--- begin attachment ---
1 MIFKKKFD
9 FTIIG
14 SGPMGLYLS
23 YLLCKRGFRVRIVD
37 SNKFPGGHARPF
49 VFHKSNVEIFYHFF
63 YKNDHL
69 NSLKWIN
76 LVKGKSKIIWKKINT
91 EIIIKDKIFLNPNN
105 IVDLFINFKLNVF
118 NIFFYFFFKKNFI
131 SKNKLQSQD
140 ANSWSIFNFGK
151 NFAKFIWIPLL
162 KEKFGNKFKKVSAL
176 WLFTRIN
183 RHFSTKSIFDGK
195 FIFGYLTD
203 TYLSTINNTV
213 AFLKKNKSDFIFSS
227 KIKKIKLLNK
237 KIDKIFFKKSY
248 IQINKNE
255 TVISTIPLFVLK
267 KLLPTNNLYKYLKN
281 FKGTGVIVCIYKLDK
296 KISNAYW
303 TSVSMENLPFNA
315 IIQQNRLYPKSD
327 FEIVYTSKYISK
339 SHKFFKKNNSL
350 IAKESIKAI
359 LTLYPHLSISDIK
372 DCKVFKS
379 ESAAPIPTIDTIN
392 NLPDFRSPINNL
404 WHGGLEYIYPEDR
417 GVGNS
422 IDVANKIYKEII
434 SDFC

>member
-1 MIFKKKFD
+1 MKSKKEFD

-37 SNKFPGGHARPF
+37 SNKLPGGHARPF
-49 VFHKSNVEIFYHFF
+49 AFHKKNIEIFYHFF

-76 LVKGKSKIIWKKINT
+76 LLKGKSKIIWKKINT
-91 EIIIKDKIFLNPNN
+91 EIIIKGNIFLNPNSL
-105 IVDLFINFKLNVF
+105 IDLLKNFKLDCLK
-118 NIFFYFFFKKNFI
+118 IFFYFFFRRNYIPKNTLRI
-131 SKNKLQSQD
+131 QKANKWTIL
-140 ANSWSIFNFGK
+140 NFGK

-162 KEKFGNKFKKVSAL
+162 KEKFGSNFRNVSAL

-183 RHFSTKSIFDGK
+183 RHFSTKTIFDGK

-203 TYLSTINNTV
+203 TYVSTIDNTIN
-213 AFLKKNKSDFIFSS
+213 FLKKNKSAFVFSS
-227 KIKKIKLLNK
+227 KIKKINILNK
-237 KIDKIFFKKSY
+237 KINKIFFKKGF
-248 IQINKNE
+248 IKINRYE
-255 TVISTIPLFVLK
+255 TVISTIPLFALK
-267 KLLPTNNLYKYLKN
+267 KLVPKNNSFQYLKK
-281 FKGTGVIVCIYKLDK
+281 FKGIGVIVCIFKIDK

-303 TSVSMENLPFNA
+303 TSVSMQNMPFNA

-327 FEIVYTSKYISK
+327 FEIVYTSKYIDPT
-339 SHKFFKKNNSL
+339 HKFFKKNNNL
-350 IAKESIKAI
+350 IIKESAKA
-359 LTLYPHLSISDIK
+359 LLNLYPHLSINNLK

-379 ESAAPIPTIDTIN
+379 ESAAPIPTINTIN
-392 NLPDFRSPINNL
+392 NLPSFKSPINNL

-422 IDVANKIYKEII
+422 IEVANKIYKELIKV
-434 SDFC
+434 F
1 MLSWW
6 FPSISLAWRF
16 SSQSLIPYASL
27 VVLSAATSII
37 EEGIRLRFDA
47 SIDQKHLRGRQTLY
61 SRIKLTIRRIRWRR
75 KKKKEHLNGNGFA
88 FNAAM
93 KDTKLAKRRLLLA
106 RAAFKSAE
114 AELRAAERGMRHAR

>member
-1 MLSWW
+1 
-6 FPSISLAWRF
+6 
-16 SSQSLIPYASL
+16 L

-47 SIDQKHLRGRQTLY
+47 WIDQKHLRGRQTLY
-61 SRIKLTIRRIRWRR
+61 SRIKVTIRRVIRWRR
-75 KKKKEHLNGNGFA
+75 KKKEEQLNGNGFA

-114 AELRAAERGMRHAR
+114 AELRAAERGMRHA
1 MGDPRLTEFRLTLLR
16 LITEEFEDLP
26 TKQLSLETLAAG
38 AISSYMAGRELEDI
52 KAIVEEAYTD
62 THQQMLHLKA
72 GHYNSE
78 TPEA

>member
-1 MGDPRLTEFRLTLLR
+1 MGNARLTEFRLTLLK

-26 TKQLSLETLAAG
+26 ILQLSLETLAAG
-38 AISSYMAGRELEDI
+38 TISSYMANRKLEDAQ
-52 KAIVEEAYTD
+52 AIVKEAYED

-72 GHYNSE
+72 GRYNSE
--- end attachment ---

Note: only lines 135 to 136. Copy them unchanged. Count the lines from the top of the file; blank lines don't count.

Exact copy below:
-1 MGDPRLTEFRLTLLR
+1 MGNARLTEFRLTLLK